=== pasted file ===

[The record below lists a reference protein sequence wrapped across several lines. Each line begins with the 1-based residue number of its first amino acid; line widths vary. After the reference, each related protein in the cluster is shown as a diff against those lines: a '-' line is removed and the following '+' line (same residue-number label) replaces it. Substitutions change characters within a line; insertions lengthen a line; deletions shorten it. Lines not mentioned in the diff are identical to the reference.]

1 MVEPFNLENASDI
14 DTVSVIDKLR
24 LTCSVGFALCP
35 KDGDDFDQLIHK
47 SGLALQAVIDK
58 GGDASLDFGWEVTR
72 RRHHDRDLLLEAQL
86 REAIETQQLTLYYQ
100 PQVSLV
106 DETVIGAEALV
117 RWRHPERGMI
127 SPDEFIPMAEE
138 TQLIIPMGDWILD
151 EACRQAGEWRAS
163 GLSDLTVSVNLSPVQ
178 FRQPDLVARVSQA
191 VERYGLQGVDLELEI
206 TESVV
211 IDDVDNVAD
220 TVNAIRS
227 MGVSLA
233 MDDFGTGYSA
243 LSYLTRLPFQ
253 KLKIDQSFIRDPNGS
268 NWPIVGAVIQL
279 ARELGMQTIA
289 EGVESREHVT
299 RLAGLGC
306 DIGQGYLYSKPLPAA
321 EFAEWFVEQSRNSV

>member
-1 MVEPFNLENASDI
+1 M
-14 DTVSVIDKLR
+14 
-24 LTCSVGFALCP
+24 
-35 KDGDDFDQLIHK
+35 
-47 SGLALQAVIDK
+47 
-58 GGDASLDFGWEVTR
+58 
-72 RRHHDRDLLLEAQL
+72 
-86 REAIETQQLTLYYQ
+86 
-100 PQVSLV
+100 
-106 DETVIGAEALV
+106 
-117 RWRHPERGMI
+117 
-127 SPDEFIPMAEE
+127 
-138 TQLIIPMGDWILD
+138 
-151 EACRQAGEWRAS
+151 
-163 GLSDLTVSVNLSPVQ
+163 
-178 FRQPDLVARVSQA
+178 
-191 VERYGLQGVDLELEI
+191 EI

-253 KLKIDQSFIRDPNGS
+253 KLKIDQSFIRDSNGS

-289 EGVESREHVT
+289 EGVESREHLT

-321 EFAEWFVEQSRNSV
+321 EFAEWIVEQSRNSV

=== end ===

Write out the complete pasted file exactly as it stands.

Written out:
[The record below lists a reference protein sequence wrapped across several lines. Each line begins with the 1-based residue number of its first amino acid; line widths vary. After the reference, each related protein in the cluster is shown as a diff against those lines: a '-' line is removed and the following '+' line (same residue-number label) replaces it. Substitutions change characters within a line; insertions lengthen a line; deletions shorten it. Lines not mentioned in the diff are identical to the reference.]

1 MVEPFNLENASDI
14 DTVSVIDKLR
24 LTCSVGFALCP
35 KDGDDFDQLIHK
47 SGLALQAVIDK
58 GGDASLDFGWEVTR
72 RRHHDRDLLLEAQL
86 REAIETQQLTLYYQ
100 PQVSLV
106 DETVIGAEALV
117 RWRHPERGMI
127 SPDEFIPMAEE
138 TQLIIPMGDWILD
151 EACRQAGEWRAS
163 GLSDLTVSVNLSPVQ
178 FRQPDLVARVSQA
191 VERYGLQGVDLELEI
206 TESVV
211 IDDVDNVAD
220 TVNAIRS
227 MGVSLA
233 MDDFGTGYSA
243 LSYLTRLPFQ
253 KLKIDQSFIRDPNGS
268 NWPIVGAVIQL
279 ARELGMQTIA
289 EGVESREHVT
299 RLAGLGC
306 DIGQGYLYSKPLPAA
321 EFAEWFVEQSRNSV

>member
-1 MVEPFNLENASDI
+1 M
-14 DTVSVIDKLR
+14 
-24 LTCSVGFALCP
+24 
-35 KDGDDFDQLIHK
+35 
-47 SGLALQAVIDK
+47 
-58 GGDASLDFGWEVTR
+58 
-72 RRHHDRDLLLEAQL
+72 
-86 REAIETQQLTLYYQ
+86 
-100 PQVSLV
+100 
-106 DETVIGAEALV
+106 
-117 RWRHPERGMI
+117 
-127 SPDEFIPMAEE
+127 
-138 TQLIIPMGDWILD
+138 
-151 EACRQAGEWRAS
+151 
-163 GLSDLTVSVNLSPVQ
+163 
-178 FRQPDLVARVSQA
+178 
-191 VERYGLQGVDLELEI
+191 EI

-253 KLKIDQSFIRDPNGS
+253 KLKIDQSFIRDSNGS

-289 EGVESREHVT
+289 EGVESREHLT

-321 EFAEWFVEQSRNSV
+321 EFAEWIVEQSRNSV